Babies in a house with guns

My husband and I both grew up in houses with guns. I have been a gun owner since I was about 12 years old. We have guns in our house. My husband uses firearms for his job and we are both hunters. We also have guns on hand in case we ever have a home invasion, as terrifying as that is to envision.

As parents, we have had to outline a sort of “plan” for how we would deal with having children and firearms in our house and what our future looks like regarding both of them.

  • Guns are off limits to kids. Period. There is no touching of a gun, playing with a real gun, anything until after our children begin to have a grasp of the finality of death. Psychologists say that around 6 years old (on average) is when children really start to understand death. Until sometime after they realize that a gun can cause death, they will not touch one.
  • Hunter safety education is a must. I was given a .22 caliber single shot rifle for Christmas by my uncle and my parents put it up until after I had enrolled in and passed a hunter safety education course. If your child is ever going to handle a firearm, even if you don’t hunt, I highly recommend this safety course. The things that I learned in the class are imprinted in my brain (never point a gun in an unsafe direction, treat every firearm as if it is loaded, never put your finger on the trigger unless you intend to fire the gun, etc.) and remain part of my safety training to this day. You can find the course curriculum online, but I think that a real life classroom and hands-on approach is a much better way to handle life and death training.
  • Guns are kept locked in a gun safe. Our gun safe has a combination on it. We will need to change the combination every so often, but this is an absolute for us. Guns will remain out of a child’s reach. I believe in discipline and I believe that your kids should listen when you tell them no, but the reality is that sometimes kids deliberately disobey their parents (duh) and this is not something I am willing to risk.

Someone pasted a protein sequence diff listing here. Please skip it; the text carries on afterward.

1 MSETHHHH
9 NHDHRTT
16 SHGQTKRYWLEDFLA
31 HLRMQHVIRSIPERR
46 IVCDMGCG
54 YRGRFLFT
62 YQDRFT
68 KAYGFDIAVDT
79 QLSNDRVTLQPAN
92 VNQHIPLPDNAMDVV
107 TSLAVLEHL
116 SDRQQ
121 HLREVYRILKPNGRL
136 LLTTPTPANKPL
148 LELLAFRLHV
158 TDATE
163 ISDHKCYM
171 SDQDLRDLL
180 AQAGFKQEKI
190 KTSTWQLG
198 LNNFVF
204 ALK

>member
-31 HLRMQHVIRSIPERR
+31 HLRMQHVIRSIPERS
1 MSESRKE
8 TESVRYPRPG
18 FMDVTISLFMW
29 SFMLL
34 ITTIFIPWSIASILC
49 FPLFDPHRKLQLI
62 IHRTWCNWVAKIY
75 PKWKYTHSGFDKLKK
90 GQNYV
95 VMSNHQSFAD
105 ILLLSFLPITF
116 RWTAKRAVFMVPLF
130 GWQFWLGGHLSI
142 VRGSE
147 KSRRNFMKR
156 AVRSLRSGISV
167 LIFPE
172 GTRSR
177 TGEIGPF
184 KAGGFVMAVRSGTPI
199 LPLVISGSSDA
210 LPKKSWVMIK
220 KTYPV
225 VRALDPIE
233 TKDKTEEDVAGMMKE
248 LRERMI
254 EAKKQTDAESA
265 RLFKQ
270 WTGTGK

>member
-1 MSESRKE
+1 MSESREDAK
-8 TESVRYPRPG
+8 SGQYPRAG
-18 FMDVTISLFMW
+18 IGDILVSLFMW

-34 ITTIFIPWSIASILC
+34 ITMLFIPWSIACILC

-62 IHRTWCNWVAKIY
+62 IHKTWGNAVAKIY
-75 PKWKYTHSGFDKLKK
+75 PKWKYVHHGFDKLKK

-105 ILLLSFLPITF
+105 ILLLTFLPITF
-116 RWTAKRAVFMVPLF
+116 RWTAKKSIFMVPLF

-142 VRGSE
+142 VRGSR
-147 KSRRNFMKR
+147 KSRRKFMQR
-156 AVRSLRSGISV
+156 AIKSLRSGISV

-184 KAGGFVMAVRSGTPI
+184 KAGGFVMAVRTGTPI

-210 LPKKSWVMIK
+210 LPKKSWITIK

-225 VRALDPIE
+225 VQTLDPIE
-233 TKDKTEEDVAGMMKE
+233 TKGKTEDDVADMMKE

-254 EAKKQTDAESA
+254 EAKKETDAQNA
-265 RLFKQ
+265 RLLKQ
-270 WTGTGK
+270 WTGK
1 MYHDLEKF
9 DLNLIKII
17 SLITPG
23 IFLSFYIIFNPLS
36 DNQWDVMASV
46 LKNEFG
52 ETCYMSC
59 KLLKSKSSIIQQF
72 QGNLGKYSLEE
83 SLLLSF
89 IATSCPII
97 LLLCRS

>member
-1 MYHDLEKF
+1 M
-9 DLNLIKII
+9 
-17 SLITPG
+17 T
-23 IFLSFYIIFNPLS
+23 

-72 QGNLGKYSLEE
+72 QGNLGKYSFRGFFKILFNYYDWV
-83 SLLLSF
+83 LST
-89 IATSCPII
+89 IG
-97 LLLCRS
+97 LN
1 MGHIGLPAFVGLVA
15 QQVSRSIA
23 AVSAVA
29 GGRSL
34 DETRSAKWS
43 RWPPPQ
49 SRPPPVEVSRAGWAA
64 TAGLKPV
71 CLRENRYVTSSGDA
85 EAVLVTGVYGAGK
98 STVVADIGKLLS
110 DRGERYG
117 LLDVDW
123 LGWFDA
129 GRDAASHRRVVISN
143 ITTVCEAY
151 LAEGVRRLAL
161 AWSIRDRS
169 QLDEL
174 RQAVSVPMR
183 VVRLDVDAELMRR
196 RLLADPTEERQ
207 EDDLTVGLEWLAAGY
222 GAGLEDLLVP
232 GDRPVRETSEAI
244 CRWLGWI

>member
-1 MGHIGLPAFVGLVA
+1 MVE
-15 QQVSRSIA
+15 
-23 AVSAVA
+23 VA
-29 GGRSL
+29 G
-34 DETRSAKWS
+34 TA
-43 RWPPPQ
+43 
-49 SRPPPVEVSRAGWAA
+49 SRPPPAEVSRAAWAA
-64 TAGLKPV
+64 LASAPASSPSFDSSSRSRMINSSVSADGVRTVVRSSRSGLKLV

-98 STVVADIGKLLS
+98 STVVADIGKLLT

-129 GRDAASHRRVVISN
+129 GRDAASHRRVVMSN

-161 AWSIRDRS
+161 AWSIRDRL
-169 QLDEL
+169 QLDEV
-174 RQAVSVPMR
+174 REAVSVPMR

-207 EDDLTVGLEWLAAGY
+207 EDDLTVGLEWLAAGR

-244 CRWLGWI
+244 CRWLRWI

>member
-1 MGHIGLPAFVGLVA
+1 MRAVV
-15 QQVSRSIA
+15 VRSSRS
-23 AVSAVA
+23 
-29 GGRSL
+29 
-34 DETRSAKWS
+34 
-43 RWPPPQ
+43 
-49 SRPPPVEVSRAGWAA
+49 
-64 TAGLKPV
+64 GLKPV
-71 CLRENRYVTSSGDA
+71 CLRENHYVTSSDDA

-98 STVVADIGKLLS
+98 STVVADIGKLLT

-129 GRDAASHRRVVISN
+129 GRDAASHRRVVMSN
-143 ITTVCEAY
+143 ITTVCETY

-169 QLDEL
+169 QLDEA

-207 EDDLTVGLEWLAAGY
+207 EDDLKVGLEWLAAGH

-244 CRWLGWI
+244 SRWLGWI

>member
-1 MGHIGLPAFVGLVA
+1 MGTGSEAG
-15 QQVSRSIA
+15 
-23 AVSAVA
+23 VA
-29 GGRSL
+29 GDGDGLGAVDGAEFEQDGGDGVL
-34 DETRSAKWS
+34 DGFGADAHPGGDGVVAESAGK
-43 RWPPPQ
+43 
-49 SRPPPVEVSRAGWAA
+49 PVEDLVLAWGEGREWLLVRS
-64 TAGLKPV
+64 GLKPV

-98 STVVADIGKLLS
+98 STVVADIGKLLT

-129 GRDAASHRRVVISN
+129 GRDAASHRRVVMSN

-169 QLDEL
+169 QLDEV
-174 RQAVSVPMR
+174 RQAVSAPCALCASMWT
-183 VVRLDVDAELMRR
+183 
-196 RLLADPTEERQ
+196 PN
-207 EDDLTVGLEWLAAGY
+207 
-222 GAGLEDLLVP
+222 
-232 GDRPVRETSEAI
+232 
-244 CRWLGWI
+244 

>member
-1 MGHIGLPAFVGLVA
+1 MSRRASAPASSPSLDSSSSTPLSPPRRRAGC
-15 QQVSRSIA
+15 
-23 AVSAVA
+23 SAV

• When they are old enough… gulp. This one scares me as a mom. I know that my kids will have guns someday. I know that day will come sooner than I am ready for. My goal is to teach them how to safely use a gun, to treat every gun with respect, and to realize that even though a gun is a tool, it is a potentially deadly one. We will have a zero tolerance policy for safety violations of any sort and we will work our way up to “real guns.”

I realize that a lot of you can’t comprehend how I would ever let my kids have a gun, and I understand exactly where you are coming from. This is a part of our families’ heritage. This is who we are. We are gun-toting, don’t-tread-on-me, hunting, self-sufficient, gardening country people who take great pride in our survival skills. I fully expect to cook a skillet full of potatoes and squirrels that Clara and Cormac have brought home after a day out with their dad.

I do not take this decision lightly. When I was in middle school, one of my schoolmates was accidentally shot and killed by his best friend while they were out rabbit hunting. His name was Robert and we rode the school bus together for years. His best friend was in the backseat of a car and discharged his .22 caliber pistol through the seat and into Robert’s ribcage. It never exited him and caused severe internal damage. A tiny piece of lead took Robert’s life. His best friend carries that burden every single day.

That was my first experience with the death of someone I knew. It has forever shaped how I view guns and while I mourn the loss of 14-year-old Robert’s life, I am thankful that I knew at a young age how powerful that tiny piece of lead could be. It has shaped who I am, both as a girl taking a hunter safety education course and as a mother, facing the decision of how to protect my children and let them become skilled in how to protect and provide for themselves.